It’d be an interesting question if it turned out that the Bureau really did have nothing more on page than the Steele dossier. Given how low the evidentiary standards are for surveillance, somewhere between “mere suspicion” and a preponderance of the evidence, would Christopher Steele’s sources suffice to clear the bar of probable cause? But that’s probably not the question we’ll be considering. More likely it’ll be the case that the dossier piqued the FBI’s interest in Page, they went looking for further evidence that he was a foreign agent of Russia’s, and they found something independently. Page, in other words, probably wasn’t a “close call” for FISA purposes. But that’s how Trump and Nunes will need to argue to claim that the entire probe is illicit, that poor Carter Page was unjustly surveilled based on the thinnest of reeds, the mere suspicion of the Steele dossier.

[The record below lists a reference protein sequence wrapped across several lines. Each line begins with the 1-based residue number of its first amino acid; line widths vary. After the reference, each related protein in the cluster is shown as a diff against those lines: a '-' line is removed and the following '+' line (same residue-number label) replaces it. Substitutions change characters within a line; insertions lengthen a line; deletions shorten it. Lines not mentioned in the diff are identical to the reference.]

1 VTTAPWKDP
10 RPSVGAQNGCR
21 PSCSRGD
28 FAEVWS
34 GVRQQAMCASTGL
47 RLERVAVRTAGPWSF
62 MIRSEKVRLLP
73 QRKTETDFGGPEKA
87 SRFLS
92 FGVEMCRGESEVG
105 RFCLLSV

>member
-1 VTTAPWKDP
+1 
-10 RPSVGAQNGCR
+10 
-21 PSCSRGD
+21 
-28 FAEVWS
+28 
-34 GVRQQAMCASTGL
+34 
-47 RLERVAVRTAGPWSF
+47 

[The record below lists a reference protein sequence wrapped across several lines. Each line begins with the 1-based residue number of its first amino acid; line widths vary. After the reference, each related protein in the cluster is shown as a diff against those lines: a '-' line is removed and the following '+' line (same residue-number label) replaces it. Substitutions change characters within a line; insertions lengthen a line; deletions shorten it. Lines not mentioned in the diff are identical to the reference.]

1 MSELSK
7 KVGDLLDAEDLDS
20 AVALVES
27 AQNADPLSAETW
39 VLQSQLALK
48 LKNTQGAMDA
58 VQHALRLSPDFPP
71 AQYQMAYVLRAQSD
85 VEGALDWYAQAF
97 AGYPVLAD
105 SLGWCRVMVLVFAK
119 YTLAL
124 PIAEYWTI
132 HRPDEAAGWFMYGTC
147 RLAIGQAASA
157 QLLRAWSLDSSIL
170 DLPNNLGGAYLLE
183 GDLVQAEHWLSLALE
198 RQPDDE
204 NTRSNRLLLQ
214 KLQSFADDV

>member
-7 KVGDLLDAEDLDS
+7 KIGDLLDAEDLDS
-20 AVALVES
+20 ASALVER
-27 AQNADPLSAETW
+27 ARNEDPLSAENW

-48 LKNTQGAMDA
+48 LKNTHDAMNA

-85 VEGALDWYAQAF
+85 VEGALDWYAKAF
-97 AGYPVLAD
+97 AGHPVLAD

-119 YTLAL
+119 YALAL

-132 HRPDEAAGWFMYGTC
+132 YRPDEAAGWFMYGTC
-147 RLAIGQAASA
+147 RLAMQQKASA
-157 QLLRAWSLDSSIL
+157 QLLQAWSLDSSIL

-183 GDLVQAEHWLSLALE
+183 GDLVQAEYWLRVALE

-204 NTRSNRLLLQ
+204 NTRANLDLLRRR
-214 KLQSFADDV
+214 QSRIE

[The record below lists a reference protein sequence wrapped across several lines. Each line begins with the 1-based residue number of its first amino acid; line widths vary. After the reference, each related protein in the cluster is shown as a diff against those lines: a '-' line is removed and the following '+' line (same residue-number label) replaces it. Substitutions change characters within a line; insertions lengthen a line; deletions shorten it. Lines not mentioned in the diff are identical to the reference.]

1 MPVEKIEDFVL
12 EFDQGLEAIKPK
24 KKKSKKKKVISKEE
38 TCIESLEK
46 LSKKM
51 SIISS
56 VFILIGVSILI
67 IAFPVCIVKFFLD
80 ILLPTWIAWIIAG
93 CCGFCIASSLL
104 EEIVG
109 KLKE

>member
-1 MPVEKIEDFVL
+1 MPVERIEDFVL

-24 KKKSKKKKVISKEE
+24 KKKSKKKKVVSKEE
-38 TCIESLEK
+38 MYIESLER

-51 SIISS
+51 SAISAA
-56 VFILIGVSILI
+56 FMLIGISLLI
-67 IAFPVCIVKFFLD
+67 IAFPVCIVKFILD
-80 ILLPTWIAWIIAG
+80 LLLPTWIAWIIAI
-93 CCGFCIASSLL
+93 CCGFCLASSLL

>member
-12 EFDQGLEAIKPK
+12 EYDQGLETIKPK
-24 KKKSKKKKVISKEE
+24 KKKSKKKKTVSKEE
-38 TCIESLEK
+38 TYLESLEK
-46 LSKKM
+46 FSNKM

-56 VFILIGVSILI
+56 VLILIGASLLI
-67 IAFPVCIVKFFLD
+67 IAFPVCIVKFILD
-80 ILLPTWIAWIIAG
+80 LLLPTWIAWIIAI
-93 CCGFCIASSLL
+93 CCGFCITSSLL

Here’s Cory Booker once again pandering to the left ahead of 2020, insisting that releasing the memo — after it’s been vetted by intelligence pros and with allegations of serious abuse by the DOJ and FBI being made — could be “tantamount to treasonous.”

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Jazz Shaw 7:31 PM on October 02, 2022